SEC “Presence” Exams – Four Focus Areas

Andrew Bowden, Deputy Director of the Securities and Exchange Commission’s (“SEC”) Office of Compliance Inspections and Examinations (“OCIE”) and in charge of OCIE’s national examination program recently provided some new details[1] regarding OCIE’s examination program with respect to the over 1,400 newly-registered advisers to private funds.[2]

Mr. Bowden described the three phases of the current program as it relates to the SEC’s approach towards these newly-registered managers as follows:

  1. Engaging and informing the new registrant population on the SEC’s program and priorities (it is expected that all newly-registered advisers will, in the next few weeks, receive a letter from the SEC discussing these OCIE initiatives);
  2. Examining the new registrants; and
  3. Reporting to the interested parties at the SEC, such as the Division of Investment Management and the Commission itself, and among the registrant population regarding the findings of these examinations. 

Mr. Bowden described the examinations as “presence” examinations where the SEC staff would make their presence known to registrants who are newly-registered.  The “presence” exams are narrowly-focused, risk-based exams which will thoroughly concentrate on one or two issues in order to provide a first-hand assessment of the adviser’s control environment and operations.  It is anticipated that such thorough concentration on certain areas would prompt advisers to be diligent with respect to those other areas not covered in detail during a “presence” examination.

Advisers also should be aware that the SEC will still be conducting some of the more traditional examinations where the adviser’s compliance program as a whole is the focus.  In some regions, Mr. Bowden said that the SEC staff may possibly be able to examine all newly-registered advisers while in other regions with a high-concentration of new registrants, such as New York City, a “reasonable” number of registrants would be selected for these examinations.

Mr. Bowden noted that approximately 20 percent of the registered investment advisers prior to the addition of the newly-registered advisers were advisers to hedge funds.  Accordingly, the “presence” examinations would concentrate on those areas which, based on past experience, had resulted in the highest incidence of risk and deficiencies with respect to private fund advisers. The four primary areas of focus will be:

  1. Marketing and advertising which, in addition to marketing materials, includes the use of finders, disclosure of side letters with investors, representations made to investors and how they compare to an adviser’s actual practices, and how funds of funds describe their due diligence process with respect to underlying funds, among other things. Mr. Bowden stressed the importance of doing what you say you do. He noted that advisers often make representations about, for instance, their investment process that do not reflect the reality of their practices.  With respect to side letters, he noted that the representations and clauses in such letters are not always followed.  For instance, registrants do not always send the notices required by the terms of the side letters or meet their most favored nation obligations.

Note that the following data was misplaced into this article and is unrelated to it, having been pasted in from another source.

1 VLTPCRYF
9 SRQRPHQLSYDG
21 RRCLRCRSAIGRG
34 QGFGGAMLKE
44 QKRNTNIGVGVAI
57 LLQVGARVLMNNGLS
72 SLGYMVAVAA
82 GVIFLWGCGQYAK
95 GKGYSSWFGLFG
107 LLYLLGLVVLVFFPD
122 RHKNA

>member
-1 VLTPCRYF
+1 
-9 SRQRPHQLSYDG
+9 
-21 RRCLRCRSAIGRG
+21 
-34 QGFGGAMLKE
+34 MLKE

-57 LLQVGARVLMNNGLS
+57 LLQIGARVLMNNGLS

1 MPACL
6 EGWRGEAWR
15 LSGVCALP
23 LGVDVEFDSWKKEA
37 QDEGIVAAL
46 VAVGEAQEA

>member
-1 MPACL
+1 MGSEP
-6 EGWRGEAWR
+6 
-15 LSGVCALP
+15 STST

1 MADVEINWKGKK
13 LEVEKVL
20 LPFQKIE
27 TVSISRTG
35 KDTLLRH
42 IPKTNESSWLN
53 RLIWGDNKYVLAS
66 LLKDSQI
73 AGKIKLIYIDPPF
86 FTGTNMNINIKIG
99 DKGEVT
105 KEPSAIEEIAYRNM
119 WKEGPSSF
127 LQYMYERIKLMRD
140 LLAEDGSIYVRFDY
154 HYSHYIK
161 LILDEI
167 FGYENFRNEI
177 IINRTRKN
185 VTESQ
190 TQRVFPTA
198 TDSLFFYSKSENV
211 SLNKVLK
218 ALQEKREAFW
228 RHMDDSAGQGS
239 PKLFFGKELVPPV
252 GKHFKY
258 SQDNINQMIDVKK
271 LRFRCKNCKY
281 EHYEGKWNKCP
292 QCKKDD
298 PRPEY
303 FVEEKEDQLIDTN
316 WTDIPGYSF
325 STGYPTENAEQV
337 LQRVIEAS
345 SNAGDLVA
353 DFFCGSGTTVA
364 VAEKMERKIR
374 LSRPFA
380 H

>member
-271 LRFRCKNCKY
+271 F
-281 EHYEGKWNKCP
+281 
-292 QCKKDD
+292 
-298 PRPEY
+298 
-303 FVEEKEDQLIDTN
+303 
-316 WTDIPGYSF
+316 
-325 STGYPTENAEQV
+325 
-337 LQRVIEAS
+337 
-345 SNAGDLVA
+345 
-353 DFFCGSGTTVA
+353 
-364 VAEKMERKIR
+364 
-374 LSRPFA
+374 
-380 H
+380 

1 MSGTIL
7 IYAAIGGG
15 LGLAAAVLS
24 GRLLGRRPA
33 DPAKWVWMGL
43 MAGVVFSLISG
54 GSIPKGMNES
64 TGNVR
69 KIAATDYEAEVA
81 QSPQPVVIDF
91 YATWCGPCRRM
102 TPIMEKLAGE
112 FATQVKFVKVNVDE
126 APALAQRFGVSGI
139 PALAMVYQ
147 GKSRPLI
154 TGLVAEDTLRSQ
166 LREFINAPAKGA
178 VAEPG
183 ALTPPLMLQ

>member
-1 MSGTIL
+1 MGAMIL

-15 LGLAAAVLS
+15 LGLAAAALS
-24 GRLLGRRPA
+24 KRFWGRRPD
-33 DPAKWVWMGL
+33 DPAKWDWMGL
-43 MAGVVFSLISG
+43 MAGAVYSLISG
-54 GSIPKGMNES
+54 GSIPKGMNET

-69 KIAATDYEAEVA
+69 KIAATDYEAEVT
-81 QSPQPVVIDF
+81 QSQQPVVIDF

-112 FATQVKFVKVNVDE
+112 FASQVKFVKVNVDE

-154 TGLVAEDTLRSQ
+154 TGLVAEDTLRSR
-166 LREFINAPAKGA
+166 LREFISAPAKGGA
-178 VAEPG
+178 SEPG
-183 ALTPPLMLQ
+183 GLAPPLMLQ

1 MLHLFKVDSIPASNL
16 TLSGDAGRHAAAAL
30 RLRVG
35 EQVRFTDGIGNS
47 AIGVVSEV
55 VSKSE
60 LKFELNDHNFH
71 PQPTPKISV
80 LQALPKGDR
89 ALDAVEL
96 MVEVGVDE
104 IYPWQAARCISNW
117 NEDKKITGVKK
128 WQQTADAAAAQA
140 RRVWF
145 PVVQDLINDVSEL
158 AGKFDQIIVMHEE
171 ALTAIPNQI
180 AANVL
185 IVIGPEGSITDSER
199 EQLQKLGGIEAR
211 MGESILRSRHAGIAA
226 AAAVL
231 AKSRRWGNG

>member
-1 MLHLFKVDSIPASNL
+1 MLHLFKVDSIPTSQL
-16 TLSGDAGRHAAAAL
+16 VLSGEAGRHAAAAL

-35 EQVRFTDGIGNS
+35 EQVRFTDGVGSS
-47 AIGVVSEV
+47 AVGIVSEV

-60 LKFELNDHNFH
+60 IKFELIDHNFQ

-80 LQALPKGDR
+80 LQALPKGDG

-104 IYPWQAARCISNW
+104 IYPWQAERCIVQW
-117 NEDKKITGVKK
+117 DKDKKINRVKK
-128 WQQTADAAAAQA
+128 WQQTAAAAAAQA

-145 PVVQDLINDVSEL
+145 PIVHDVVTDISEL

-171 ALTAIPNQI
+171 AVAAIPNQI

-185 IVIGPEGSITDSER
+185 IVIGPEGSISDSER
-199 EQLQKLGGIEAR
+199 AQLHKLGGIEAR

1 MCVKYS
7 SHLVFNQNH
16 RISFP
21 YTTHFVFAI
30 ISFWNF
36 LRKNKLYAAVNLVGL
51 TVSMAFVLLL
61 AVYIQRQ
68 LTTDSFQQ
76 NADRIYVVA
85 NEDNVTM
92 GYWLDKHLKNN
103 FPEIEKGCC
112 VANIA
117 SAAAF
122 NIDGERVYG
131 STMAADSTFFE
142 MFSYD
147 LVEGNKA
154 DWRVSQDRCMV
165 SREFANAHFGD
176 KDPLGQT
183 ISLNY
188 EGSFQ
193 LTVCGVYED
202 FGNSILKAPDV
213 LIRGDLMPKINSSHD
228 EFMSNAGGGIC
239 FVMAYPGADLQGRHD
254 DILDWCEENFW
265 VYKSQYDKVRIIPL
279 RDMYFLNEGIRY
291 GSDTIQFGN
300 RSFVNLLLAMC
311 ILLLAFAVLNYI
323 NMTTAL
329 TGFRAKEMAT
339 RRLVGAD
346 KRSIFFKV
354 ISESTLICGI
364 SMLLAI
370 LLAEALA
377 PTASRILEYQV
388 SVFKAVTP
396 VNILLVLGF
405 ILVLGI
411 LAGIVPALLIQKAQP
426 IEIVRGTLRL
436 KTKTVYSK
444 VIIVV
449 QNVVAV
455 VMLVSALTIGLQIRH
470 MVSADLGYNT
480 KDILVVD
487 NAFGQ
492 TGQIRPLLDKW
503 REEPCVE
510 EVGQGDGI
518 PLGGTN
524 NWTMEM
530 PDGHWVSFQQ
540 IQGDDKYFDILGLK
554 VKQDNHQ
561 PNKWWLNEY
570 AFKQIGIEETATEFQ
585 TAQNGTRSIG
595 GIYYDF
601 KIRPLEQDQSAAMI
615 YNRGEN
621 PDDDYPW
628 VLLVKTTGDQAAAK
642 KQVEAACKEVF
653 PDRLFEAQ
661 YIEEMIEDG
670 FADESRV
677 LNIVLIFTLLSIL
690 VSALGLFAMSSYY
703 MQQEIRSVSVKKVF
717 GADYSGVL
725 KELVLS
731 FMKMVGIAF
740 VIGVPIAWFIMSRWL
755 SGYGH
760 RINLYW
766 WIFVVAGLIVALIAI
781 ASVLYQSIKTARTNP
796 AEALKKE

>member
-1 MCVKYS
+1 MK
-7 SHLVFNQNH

2. Portfolio management covering mainly trade allocation among clients of the adviser, in particular, fair allocation of limited investment opportunities.
  3. Conflicts of interest specifically reviewing revenue sources, expenses and payments to finders and other third parties, thorough disclosures regarding conflicts of interests, personal securities transactions, and transactions with affiliates. Mr. Bowden said that the SEC will closely monitor transactions where managers move securities and other investments from one fund to another.
  4. Safety of client assets. Interestingly, Mr. Bowden included here not only custody of client assets but also valuation of securities. He also reminded advisers that passwords and user IDs providing them access to client checking accounts and credit cards equal custody and the relevant custody rules apply. Mr. Bowden said that previous SEC exams found several advisers that engage in such practices when offering full services to their clients.

A number of our clients have recently gone through one of these narrowly-focused SEC “presence” exams.  If you are interested in additional information about the process and how best to prepare, please contact us.

[1] Mr. Bowden has been actively using his various speaking engagements to lay out for the industry what to expect concerning OCIE’s exam initiatives of newly-registered advisers. Recent speaking engagements included IA Watch’s 12th Annual Fall Compliance Conference, September 24, 2012 and  Practising Law Institute Conference on Operational and Compliance Requirements for Hedge Fund Managers, September 5, 2012.

[2] Approximately 60 percent of which are advisers to hedge funds and 40 percent advisers to private equity funds.